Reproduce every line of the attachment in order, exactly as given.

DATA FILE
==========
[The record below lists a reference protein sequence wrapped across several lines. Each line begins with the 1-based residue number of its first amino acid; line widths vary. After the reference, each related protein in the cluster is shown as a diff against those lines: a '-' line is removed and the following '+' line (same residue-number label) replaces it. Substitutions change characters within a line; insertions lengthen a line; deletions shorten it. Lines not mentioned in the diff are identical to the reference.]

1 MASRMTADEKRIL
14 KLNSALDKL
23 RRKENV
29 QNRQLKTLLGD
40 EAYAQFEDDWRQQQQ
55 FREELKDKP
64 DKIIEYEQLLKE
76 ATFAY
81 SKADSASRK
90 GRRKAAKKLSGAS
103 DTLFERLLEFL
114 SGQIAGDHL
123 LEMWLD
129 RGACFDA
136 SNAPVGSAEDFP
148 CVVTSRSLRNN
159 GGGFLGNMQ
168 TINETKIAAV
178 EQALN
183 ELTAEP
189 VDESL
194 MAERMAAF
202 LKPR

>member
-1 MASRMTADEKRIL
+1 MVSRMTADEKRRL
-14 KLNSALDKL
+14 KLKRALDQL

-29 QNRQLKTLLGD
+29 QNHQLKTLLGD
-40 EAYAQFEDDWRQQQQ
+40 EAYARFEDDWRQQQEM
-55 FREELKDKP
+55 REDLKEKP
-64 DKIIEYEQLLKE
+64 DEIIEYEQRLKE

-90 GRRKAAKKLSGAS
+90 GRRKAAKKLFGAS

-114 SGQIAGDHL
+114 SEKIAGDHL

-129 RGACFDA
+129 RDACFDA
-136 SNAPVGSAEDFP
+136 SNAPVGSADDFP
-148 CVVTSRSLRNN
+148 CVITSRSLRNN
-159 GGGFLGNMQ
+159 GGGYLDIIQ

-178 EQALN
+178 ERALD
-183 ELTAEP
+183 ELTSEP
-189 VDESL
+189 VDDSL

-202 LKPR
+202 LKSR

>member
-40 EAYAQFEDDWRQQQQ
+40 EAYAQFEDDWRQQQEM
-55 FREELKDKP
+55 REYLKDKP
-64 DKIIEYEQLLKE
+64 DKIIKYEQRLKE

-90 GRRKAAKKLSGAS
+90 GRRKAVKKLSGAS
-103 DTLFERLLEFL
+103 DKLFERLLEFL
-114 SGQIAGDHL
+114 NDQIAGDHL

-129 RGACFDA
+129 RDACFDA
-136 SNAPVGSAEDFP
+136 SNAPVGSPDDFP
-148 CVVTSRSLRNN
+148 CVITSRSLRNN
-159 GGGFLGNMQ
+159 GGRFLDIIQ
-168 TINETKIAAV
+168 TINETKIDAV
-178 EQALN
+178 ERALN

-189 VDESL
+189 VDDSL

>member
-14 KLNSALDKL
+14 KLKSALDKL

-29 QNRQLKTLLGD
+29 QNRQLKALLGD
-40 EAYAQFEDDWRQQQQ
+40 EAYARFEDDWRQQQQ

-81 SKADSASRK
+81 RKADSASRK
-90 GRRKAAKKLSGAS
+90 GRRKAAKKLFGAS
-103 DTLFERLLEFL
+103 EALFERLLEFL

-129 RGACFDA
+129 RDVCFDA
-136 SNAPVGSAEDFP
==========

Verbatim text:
[The record below lists a reference protein sequence wrapped across several lines. Each line begins with the 1-based residue number of its first amino acid; line widths vary. After the reference, each related protein in the cluster is shown as a diff against those lines: a '-' line is removed and the following '+' line (same residue-number label) replaces it. Substitutions change characters within a line; insertions lengthen a line; deletions shorten it. Lines not mentioned in the diff are identical to the reference.]

1 MASRMTADEKRIL
14 KLNSALDKL
23 RRKENV
29 QNRQLKTLLGD
40 EAYAQFEDDWRQQQQ
55 FREELKDKP
64 DKIIEYEQLLKE
76 ATFAY
81 SKADSASRK
90 GRRKAAKKLSGAS
103 DTLFERLLEFL
114 SGQIAGDHL
123 LEMWLD
129 RGACFDA
136 SNAPVGSAEDFP
148 CVVTSRSLRNN
159 GGGFLGNMQ
168 TINETKIAAV
178 EQALN
183 ELTAEP
189 VDESL
194 MAERMAAF
202 LKPR

>member
-1 MASRMTADEKRIL
+1 MVSRMTADEKRRL
-14 KLNSALDKL
+14 KLKRALDQL

-29 QNRQLKTLLGD
+29 QNHQLKTLLGD
-40 EAYAQFEDDWRQQQQ
+40 EAYARFEDDWRQQQEM
-55 FREELKDKP
+55 REDLKEKP
-64 DKIIEYEQLLKE
+64 DEIIEYEQRLKE

-90 GRRKAAKKLSGAS
+90 GRRKAAKKLFGAS

-114 SGQIAGDHL
+114 SEKIAGDHL

-129 RGACFDA
+129 RDACFDA
-136 SNAPVGSAEDFP
+136 SNAPVGSADDFP
-148 CVVTSRSLRNN
+148 CVITSRSLRNN
-159 GGGFLGNMQ
+159 GGGYLDIIQ

-178 EQALN
+178 ERALD
-183 ELTAEP
+183 ELTSEP
-189 VDESL
+189 VDDSL

-202 LKPR
+202 LKSR

>member
-40 EAYAQFEDDWRQQQQ
+40 EAYAQFEDDWRQQQEM
-55 FREELKDKP
+55 REYLKDKP
-64 DKIIEYEQLLKE
+64 DKIIKYEQRLKE

-90 GRRKAAKKLSGAS
+90 GRRKAVKKLSGAS
-103 DTLFERLLEFL
+103 DKLFERLLEFL
-114 SGQIAGDHL
+114 NDQIAGDHL

-129 RGACFDA
+129 RDACFDA
-136 SNAPVGSAEDFP
+136 SNAPVGSPDDFP
-148 CVVTSRSLRNN
+148 CVITSRSLRNN
-159 GGGFLGNMQ
+159 GGRFLDIIQ
-168 TINETKIAAV
+168 TINETKIDAV
-178 EQALN
+178 ERALN

-189 VDESL
+189 VDDSL

>member
-14 KLNSALDKL
+14 KLKSALDKL

-29 QNRQLKTLLGD
+29 QNRQLKALLGD
-40 EAYAQFEDDWRQQQQ
+40 EAYARFEDDWRQQQQ

-81 SKADSASRK
+81 RKADSASRK
-90 GRRKAAKKLSGAS
+90 GRRKAAKKLFGAS
-103 DTLFERLLEFL
+103 EALFERLLEFL

-129 RGACFDA
+129 RDVCFDA
-136 SNAPVGSAEDFP